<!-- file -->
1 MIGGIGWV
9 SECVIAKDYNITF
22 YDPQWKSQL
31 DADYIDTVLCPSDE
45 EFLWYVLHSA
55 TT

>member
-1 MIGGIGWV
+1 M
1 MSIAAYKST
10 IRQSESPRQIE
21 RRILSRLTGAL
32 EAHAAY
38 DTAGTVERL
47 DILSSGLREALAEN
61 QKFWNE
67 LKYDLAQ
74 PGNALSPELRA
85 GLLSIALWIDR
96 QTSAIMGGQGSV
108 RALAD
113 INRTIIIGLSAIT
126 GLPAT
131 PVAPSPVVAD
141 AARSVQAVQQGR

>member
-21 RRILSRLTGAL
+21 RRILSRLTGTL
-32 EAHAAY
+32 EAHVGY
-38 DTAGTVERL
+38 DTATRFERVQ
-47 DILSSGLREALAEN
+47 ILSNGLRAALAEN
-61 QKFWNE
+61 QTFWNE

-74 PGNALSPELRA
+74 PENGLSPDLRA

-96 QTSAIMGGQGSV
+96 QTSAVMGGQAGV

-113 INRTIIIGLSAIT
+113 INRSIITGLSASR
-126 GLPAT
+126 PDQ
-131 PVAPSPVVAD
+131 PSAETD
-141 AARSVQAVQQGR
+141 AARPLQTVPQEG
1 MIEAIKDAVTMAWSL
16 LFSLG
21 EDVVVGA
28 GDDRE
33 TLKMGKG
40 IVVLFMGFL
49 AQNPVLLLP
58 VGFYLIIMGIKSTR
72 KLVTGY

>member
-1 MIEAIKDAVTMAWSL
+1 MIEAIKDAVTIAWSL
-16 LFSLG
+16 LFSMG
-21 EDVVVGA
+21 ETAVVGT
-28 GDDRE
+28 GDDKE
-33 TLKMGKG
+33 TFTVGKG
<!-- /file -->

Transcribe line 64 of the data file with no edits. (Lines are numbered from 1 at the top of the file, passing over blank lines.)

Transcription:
+21 ETAVVGT